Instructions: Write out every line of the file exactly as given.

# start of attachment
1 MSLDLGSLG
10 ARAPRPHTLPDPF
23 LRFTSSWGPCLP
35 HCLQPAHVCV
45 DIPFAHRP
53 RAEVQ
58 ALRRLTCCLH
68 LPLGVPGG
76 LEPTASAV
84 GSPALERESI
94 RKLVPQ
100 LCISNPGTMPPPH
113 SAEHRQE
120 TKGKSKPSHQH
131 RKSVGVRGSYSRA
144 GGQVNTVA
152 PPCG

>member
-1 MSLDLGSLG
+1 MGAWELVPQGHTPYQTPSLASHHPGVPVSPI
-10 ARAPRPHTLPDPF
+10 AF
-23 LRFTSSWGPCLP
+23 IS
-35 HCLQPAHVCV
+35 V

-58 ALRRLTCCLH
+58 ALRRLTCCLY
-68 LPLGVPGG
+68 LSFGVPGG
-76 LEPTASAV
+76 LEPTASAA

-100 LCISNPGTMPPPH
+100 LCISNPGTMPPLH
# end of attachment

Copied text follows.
1 MSLDLGSLG
10 ARAPRPHTLPDPF
23 LRFTSSWGPCLP
35 HCLQPAHVCV
45 DIPFAHRP
53 RAEVQ
58 ALRRLTCCLH
68 LPLGVPGG
76 LEPTASAV
84 GSPALERESI
94 RKLVPQ
100 LCISNPGTMPPPH
113 SAEHRQE
120 TKGKSKPSHQH
131 RKSVGVRGSYSRA
144 GGQVNTVA
152 PPCG

>member
-1 MSLDLGSLG
+1 MGAWELVPQGHTPYQTPSLASHHPGVPVSPI
-10 ARAPRPHTLPDPF
+10 AF
-23 LRFTSSWGPCLP
+23 IS
-35 HCLQPAHVCV
+35 V

-58 ALRRLTCCLH
+58 ALRRLTCCLY
-68 LPLGVPGG
+68 LSFGVPGG
-76 LEPTASAV
+76 LEPTASAA

-100 LCISNPGTMPPPH
+100 LCISNPGTMPPLH